Nelson never intended to write for children, though she has embraced that audience. She does intend to write poetry that everyone can enjoy. As a college student, she sent some poems to her great uncle, the president of Kentucky State College, who thanked her for them and then asked, “Why is it that poets nowadays don’t write poems that people like me can understand?” If even a college president found her lines baffling, Nelson wondered, then who were they for? “I really believe in writing poetry that’s accessible,” she says. “I think poetry works on a lot of different levels, and children may only get the first and second level. There are a dozen levels that the poet is conscious of.” And, she adds, there are others, bubbling up from the subconscious.

Throughout much of her career, Nelson was also a teacher, first at the University of Minnesota and later, for 24 years, at the University of Connecticut, from which she retired in 2002. She’s the recipient of numerous awards, including a Guggenheim Fellowship and the Connecticut Book Award for Lifetime Achievement in Service to the Literary Community. On occasion, she still teaches a private writing workshop, but she objects to the method of teaching via prompts. You can’t just pluck a poem out of the air from an idea someone hands to you, she says. “The original idea may be inspiration, but the rest of it is really damned hard work—finding the right words. I write, for the most part, rhythmical if not metrical verse. I like rhymes. That’s really hard.”

Her poetry also requires research. To demonstrate, she rummages in the next room and returns with a yellow legal pad on which she’s jotted two columns of ideas for her next project, many of which will require her to dig up further information. Her newest collection, due out in 2022, is another biography, this one about the sculptor Augusta Savage, “a pillar of the Harlem Renaissance.” The book will include photographs of Savage’s works next to the poems they inspired.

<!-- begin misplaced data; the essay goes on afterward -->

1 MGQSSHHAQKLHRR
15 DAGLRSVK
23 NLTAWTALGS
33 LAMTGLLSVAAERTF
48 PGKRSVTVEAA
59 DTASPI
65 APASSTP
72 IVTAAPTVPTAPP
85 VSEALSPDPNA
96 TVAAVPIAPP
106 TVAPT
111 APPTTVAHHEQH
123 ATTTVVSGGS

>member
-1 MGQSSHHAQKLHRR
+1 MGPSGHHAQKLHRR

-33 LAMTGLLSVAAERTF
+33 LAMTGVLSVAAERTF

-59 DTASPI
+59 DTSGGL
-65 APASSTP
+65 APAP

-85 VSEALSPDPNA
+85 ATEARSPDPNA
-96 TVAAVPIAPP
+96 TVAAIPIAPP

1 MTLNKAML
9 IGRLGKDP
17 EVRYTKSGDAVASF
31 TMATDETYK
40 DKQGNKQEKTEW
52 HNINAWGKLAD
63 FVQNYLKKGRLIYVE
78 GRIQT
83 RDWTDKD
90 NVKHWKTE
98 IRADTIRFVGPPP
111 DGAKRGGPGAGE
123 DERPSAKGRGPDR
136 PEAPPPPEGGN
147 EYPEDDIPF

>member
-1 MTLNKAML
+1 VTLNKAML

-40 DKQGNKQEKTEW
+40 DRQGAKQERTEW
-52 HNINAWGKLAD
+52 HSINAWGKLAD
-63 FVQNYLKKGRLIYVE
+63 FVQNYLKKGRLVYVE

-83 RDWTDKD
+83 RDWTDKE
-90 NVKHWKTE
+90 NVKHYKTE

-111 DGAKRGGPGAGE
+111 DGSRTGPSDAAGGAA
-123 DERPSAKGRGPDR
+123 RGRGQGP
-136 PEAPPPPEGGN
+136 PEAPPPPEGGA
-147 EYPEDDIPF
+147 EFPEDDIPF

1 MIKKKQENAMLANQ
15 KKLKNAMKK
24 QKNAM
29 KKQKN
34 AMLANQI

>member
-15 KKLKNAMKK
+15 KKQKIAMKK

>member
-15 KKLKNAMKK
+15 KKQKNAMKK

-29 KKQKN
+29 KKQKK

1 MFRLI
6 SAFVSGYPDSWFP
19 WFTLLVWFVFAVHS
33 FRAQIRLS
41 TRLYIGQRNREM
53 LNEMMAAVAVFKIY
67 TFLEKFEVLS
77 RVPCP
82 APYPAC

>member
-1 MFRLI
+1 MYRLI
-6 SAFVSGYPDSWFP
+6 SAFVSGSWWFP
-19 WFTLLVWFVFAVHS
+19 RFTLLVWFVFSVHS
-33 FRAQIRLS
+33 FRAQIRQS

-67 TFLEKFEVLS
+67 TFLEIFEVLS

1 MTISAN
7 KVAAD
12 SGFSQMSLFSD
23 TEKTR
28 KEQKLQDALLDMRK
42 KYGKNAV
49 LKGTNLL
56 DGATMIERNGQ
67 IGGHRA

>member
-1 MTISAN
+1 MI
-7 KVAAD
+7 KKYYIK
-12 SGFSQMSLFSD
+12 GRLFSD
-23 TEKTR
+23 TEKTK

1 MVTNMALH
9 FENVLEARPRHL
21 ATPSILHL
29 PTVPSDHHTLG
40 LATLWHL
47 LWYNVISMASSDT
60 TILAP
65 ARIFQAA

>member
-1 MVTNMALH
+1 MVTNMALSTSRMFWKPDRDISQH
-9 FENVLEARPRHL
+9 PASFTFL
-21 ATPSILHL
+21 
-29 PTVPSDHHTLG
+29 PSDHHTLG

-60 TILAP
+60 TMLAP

The poet who writes and the sculptor who is her subject might well be said to share a kinship, reflected in some of the lines Nelson has penned to tell Savage’s story:

I once wondered where

it comes from, this hunger

to pull something out of yourself,

like the spider spinning the thread that

leads through time’s labyrinthine corridors.

But then the ache became as much myself as

the syllables “Augusta Christine Fells Savage.” Me.

And my thread keeps following me, telling my history,

leaving a trail perhaps someone will someday follow…

Marilyn Nelson
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Written and photographed by Kathy Leonard Czepiel.

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About Kathy Leonard Czepiel

View all posts by Kathy Leonard Czepiel
Kathy Leonard Czepiel is a writer and communications pro whose perfect New Haven day would involve lots of sunshine, a West Rock hike, a concert on the Green and a coffee milkshake. She posts twice-weekly content for book clubs in her Substack newsletter, Better Book Clubs.